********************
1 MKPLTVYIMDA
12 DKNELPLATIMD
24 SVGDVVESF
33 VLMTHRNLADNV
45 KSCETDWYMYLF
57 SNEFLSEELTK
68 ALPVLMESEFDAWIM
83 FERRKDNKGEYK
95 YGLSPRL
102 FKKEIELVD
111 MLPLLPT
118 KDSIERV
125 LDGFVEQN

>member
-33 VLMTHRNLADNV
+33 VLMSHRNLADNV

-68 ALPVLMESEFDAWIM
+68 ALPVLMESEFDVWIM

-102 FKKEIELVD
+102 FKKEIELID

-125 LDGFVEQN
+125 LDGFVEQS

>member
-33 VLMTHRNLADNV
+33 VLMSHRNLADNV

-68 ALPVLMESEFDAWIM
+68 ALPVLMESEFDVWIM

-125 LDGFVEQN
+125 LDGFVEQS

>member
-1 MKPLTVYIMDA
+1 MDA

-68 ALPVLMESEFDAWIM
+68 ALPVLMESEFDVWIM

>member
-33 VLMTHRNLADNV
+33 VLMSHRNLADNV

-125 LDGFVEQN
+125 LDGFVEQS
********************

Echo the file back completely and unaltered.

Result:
1 MKPLTVYIMDA
12 DKNELPLATIMD
24 SVGDVVESF
33 VLMTHRNLADNV
45 KSCETDWYMYLF
57 SNEFLSEELTK
68 ALPVLMESEFDAWIM
83 FERRKDNKGEYK
95 YGLSPRL
102 FKKEIELVD
111 MLPLLPT
118 KDSIERV
125 LDGFVEQN

>member
-33 VLMTHRNLADNV
+33 VLMSHRNLADNV

-68 ALPVLMESEFDAWIM
+68 ALPVLMESEFDVWIM

-102 FKKEIELVD
+102 FKKEIELID

-125 LDGFVEQN
+125 LDGFVEQS

>member
-33 VLMTHRNLADNV
+33 VLMSHRNLADNV

-68 ALPVLMESEFDAWIM
+68 ALPVLMESEFDVWIM

-125 LDGFVEQN
+125 LDGFVEQS

>member
-1 MKPLTVYIMDA
+1 MDA

-68 ALPVLMESEFDAWIM
+68 ALPVLMESEFDVWIM

>member
-33 VLMTHRNLADNV
+33 VLMSHRNLADNV

-125 LDGFVEQN
+125 LDGFVEQS